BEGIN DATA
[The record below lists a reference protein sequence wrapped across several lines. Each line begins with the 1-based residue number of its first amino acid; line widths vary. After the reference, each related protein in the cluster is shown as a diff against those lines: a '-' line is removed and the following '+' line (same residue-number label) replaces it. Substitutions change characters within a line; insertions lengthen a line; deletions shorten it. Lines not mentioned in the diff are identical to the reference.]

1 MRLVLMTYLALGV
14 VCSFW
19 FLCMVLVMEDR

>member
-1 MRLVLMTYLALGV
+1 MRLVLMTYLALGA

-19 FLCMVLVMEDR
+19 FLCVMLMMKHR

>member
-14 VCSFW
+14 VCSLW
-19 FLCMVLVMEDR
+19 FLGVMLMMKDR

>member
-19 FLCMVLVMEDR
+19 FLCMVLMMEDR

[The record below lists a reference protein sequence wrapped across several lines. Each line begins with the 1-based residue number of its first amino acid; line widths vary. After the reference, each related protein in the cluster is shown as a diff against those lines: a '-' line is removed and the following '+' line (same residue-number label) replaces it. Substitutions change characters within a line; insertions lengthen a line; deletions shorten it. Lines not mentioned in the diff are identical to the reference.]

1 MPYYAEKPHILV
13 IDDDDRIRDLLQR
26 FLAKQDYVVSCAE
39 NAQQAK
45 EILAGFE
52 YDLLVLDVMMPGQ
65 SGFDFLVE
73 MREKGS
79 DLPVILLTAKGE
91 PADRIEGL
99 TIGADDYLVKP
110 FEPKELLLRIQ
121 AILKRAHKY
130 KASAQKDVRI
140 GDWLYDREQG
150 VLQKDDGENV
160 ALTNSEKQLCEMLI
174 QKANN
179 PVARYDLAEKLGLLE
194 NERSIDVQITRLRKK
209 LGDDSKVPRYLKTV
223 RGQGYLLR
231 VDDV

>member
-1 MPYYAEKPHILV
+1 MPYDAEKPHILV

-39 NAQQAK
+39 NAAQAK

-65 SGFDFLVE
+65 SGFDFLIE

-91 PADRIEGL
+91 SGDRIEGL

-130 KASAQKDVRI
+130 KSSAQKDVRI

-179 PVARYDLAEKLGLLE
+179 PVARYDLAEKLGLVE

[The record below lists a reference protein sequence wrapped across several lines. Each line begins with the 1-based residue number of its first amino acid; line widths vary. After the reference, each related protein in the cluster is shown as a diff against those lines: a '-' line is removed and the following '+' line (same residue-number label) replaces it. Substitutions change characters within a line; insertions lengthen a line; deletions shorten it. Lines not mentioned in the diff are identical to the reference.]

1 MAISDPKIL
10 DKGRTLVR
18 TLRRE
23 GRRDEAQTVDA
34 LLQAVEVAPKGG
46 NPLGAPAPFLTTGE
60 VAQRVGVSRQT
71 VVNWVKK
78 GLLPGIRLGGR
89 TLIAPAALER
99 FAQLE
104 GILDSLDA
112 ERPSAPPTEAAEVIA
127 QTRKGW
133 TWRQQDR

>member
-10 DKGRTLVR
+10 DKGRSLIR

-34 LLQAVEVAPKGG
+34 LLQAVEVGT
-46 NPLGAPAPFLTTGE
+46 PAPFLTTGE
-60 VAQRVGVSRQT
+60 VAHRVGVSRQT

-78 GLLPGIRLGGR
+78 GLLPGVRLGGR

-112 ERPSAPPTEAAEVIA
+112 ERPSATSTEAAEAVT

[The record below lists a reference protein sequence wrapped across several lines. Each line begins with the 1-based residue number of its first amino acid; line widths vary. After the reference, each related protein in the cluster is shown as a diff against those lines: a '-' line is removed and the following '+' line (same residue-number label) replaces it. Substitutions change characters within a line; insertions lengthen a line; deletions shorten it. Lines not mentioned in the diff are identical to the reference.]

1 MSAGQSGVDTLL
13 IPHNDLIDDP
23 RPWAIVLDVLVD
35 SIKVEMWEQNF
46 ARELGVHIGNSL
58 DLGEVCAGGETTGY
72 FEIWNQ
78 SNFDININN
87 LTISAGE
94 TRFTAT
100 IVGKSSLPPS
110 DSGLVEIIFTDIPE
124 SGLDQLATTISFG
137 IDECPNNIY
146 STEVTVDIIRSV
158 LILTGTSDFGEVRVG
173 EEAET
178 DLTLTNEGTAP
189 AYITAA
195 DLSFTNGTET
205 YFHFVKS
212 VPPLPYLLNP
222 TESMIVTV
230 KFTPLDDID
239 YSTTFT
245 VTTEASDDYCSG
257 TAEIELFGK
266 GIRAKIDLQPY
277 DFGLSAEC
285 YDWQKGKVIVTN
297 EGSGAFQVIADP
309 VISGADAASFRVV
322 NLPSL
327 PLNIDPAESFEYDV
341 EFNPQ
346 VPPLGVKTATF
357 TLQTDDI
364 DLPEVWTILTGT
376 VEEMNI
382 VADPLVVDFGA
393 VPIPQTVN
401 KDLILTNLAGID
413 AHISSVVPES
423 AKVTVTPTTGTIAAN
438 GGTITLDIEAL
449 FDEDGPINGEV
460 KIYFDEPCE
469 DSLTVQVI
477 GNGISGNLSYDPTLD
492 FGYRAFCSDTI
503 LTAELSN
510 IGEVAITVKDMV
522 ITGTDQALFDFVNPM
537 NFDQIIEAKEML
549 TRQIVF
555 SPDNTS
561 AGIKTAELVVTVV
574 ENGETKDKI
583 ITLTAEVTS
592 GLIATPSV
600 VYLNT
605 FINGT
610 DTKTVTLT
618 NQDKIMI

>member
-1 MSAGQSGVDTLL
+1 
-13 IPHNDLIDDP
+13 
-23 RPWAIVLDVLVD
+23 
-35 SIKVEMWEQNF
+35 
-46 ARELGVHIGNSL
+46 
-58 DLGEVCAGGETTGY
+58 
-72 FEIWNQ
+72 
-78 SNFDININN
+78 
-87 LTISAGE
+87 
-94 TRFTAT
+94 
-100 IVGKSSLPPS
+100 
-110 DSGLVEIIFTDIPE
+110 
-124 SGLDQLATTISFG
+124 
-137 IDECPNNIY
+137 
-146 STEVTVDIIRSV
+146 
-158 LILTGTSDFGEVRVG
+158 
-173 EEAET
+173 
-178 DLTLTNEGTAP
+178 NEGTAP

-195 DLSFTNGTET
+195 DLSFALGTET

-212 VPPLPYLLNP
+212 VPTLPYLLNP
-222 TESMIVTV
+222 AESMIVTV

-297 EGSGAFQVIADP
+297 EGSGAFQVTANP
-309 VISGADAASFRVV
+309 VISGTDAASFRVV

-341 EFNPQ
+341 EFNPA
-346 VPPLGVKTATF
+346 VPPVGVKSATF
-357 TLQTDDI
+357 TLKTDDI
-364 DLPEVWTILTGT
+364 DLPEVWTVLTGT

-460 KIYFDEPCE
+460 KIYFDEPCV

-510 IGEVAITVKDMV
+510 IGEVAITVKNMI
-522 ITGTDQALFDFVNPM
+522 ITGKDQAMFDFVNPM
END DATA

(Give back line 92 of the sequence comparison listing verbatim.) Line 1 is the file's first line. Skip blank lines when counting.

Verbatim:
78 SNFDININN